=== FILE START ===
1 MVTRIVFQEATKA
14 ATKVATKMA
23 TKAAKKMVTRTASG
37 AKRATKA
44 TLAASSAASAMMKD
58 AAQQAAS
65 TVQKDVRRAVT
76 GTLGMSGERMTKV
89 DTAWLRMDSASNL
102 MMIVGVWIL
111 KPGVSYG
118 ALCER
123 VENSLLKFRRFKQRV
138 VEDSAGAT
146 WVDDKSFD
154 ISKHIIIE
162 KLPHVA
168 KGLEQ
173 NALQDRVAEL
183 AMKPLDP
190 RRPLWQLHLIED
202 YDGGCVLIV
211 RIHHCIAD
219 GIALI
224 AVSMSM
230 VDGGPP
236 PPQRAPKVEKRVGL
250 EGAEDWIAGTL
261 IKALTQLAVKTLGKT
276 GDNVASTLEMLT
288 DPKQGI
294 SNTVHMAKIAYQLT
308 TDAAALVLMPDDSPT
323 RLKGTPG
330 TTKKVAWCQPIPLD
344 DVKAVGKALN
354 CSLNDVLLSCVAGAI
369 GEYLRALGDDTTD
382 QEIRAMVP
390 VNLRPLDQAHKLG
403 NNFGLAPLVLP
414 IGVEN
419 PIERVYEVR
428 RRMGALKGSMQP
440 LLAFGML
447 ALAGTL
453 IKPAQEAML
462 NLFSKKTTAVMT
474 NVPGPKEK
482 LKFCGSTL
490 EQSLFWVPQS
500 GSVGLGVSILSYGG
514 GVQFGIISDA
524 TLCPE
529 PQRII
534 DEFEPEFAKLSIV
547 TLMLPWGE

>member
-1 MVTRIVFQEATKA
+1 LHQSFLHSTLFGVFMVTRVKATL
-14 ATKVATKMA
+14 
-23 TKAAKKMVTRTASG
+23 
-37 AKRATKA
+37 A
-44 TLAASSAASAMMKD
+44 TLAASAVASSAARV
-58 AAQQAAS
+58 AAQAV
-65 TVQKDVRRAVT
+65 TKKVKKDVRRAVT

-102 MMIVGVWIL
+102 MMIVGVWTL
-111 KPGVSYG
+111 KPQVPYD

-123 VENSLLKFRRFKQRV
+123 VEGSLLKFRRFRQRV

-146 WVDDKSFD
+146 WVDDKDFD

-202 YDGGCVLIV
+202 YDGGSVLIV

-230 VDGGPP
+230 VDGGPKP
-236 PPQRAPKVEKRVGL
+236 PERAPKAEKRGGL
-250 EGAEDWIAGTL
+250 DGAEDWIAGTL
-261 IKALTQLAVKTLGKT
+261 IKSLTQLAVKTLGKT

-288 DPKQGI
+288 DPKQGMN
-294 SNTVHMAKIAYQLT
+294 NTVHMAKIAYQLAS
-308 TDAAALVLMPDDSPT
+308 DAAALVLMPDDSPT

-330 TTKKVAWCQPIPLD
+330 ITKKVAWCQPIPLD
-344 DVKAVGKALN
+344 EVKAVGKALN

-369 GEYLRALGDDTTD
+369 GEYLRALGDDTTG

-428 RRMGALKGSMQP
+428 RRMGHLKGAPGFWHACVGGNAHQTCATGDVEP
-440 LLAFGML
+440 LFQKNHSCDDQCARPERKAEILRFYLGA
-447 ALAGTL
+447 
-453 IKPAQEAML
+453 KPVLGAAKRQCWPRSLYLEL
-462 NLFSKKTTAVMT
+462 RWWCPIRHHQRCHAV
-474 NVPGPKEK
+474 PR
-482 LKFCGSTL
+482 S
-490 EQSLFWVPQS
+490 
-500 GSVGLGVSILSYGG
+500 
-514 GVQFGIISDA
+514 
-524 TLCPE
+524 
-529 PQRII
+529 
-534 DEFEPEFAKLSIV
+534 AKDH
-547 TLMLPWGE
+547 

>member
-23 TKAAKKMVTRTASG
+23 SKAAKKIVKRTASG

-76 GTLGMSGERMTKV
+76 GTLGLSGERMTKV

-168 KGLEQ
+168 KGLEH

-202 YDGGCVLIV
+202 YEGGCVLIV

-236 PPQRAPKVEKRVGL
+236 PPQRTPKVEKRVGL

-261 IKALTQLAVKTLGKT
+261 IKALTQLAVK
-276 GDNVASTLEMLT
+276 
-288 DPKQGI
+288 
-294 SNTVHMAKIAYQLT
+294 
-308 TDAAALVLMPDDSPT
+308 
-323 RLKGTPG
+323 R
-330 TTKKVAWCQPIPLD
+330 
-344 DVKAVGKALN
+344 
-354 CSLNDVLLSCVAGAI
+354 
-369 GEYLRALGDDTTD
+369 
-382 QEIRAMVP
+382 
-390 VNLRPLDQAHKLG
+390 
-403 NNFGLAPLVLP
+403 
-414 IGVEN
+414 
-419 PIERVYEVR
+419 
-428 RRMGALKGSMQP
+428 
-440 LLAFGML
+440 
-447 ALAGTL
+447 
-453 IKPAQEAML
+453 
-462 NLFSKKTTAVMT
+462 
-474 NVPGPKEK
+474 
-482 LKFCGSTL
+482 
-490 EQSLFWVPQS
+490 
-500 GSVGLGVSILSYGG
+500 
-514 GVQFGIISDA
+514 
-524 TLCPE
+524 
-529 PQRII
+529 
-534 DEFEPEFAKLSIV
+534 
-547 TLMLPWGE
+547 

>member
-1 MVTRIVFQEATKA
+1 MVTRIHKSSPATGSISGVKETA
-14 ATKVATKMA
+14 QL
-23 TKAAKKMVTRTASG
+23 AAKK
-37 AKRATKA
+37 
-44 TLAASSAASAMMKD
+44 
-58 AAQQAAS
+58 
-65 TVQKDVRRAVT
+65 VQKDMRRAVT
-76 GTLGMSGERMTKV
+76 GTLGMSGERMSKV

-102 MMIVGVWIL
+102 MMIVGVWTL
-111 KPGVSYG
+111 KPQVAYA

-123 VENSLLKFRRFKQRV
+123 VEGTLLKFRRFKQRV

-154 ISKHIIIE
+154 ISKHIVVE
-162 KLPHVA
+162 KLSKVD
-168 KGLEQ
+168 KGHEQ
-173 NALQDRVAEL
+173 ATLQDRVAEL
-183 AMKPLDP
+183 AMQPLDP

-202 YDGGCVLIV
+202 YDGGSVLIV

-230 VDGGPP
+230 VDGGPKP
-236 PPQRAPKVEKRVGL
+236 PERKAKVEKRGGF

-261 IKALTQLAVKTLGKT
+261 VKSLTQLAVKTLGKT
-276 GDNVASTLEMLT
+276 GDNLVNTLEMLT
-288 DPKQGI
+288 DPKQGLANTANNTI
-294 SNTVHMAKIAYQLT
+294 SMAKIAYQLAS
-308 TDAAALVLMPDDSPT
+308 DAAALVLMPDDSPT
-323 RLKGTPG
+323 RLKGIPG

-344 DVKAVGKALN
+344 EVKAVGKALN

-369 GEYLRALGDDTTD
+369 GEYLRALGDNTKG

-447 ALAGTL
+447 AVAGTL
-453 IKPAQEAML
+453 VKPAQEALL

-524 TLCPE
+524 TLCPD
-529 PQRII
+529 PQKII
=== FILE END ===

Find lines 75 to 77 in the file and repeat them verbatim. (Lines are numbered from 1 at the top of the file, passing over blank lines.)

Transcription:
-111 KPGVSYG
+111 KPQVPYD

-123 VENSLLKFRRFKQRV